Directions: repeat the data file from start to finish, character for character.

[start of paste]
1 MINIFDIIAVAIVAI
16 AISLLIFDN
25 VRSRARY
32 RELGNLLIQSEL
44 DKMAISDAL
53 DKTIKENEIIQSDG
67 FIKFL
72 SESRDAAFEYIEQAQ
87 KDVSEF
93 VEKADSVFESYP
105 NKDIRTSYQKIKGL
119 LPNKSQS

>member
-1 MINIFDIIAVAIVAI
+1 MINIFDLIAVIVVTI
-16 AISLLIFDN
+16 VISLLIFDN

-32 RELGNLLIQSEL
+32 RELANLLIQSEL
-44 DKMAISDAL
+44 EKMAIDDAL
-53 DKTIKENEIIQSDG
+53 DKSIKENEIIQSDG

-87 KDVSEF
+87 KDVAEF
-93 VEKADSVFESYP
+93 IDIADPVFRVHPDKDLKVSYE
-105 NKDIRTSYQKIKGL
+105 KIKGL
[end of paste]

1 MINIFDIIAVAIVAI
16 AISLLIFDN
25 VRSRARY
32 RELGNLLIQSEL
44 DKMAISDAL
53 DKTIKENEIIQSDG
67 FIKFL
72 SESRDAAFEYIEQAQ
87 KDVSEF
93 VEKADSVFESYP
105 NKDIRTSYQKIKGL
119 LPNKSQS

>member
-1 MINIFDIIAVAIVAI
+1 MINIFDLIAVIVVTI
-16 AISLLIFDN
+16 VISLLIFDN

-32 RELGNLLIQSEL
+32 RELANLLIQSEL
-44 DKMAISDAL
+44 EKMAIDDAL
-53 DKTIKENEIIQSDG
+53 DKSIKENEIIQSDG

-87 KDVSEF
+87 KDVAEF
-93 VEKADSVFESYP
+93 IDIADPVFRVHPDKDLKVSYE
-105 NKDIRTSYQKIKGL
+105 KIKGL